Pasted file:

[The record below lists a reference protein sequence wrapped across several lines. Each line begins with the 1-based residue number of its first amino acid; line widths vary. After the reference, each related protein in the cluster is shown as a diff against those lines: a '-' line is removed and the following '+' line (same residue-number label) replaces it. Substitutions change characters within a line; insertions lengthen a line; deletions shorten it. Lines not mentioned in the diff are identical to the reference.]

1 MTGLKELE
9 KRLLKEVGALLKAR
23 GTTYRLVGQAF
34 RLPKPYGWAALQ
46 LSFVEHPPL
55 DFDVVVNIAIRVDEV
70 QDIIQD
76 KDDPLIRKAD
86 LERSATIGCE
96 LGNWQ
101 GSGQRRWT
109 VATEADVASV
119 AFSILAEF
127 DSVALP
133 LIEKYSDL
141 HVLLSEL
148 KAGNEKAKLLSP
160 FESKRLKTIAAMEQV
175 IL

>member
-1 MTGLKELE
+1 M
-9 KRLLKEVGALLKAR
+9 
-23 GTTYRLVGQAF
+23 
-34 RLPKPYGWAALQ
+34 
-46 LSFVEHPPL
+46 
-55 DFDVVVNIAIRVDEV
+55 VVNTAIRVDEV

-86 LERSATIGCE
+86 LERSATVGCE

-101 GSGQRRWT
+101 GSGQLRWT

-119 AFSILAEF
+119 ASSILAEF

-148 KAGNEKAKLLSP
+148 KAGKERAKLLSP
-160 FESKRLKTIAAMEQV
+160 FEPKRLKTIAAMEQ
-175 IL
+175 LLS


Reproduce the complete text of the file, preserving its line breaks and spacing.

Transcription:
[The record below lists a reference protein sequence wrapped across several lines. Each line begins with the 1-based residue number of its first amino acid; line widths vary. After the reference, each related protein in the cluster is shown as a diff against those lines: a '-' line is removed and the following '+' line (same residue-number label) replaces it. Substitutions change characters within a line; insertions lengthen a line; deletions shorten it. Lines not mentioned in the diff are identical to the reference.]

1 MTGLKELE
9 KRLLKEVGALLKAR
23 GTTYRLVGQAF
34 RLPKPYGWAALQ
46 LSFVEHPPL
55 DFDVVVNIAIRVDEV
70 QDIIQD
76 KDDPLIRKAD
86 LERSATIGCE
96 LGNWQ
101 GSGQRRWT
109 VATEADVASV
119 AFSILAEF
127 DSVALP
133 LIEKYSDL
141 HVLLSEL
148 KAGNEKAKLLSP
160 FESKRLKTIAAMEQV
175 IL

>member
-1 MTGLKELE
+1 M
-9 KRLLKEVGALLKAR
+9 
-23 GTTYRLVGQAF
+23 
-34 RLPKPYGWAALQ
+34 
-46 LSFVEHPPL
+46 
-55 DFDVVVNIAIRVDEV
+55 VVNTAIRVDEV

-86 LERSATIGCE
+86 LERSATVGCE

-101 GSGQRRWT
+101 GSGQLRWT

-119 AFSILAEF
+119 ASSILAEF

-148 KAGNEKAKLLSP
+148 KAGKERAKLLSP
-160 FESKRLKTIAAMEQV
+160 FEPKRLKTIAAMEQ
-175 IL
+175 LLS